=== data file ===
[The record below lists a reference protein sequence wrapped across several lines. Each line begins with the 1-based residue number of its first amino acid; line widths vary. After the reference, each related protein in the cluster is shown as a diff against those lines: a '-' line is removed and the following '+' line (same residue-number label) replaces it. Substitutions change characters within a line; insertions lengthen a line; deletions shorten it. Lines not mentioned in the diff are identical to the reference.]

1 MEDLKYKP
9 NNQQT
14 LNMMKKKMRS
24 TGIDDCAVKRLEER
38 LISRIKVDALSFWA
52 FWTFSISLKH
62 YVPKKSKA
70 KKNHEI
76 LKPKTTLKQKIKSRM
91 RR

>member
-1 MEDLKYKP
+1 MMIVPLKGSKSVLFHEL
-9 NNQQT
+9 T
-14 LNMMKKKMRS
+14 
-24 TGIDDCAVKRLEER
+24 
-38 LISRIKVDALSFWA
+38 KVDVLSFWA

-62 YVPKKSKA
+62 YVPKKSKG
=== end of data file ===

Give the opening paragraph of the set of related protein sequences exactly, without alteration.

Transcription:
[The record below lists a reference protein sequence wrapped across several lines. Each line begins with the 1-based residue number of its first amino acid; line widths vary. After the reference, each related protein in the cluster is shown as a diff against those lines: a '-' line is removed and the following '+' line (same residue-number label) replaces it. Substitutions change characters within a line; insertions lengthen a line; deletions shorten it. Lines not mentioned in the diff are identical to the reference.]